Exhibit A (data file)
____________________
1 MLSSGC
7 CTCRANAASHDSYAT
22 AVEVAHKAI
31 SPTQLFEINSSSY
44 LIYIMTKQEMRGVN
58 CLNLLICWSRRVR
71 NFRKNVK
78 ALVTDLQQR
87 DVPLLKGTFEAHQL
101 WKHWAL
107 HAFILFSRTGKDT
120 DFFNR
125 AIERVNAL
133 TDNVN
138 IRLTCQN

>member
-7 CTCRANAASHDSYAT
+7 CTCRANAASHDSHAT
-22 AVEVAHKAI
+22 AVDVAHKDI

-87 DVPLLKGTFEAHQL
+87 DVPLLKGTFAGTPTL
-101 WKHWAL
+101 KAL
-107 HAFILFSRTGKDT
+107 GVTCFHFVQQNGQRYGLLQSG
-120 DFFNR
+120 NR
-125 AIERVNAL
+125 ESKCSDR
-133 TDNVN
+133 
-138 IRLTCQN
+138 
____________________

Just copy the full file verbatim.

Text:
1 MLSSGC
7 CTCRANAASHDSYAT
22 AVEVAHKAI
31 SPTQLFEINSSSY
44 LIYIMTKQEMRGVN
58 CLNLLICWSRRVR
71 NFRKNVK
78 ALVTDLQQR
87 DVPLLKGTFEAHQL
101 WKHWAL
107 HAFILFSRTGKDT
120 DFFNR
125 AIERVNAL
133 TDNVN
138 IRLTCQN

>member
-7 CTCRANAASHDSYAT
+7 CTCRANAASHDSHAT
-22 AVEVAHKAI
+22 AVDVAHKDI

-87 DVPLLKGTFEAHQL
+87 DVPLLKGTFAGTPTL
-101 WKHWAL
+101 KAL
-107 HAFILFSRTGKDT
+107 GVTCFHFVQQNGQRYGLLQSG
-120 DFFNR
+120 NR
-125 AIERVNAL
+125 ESKCSDR
-133 TDNVN
+133 
-138 IRLTCQN
+138 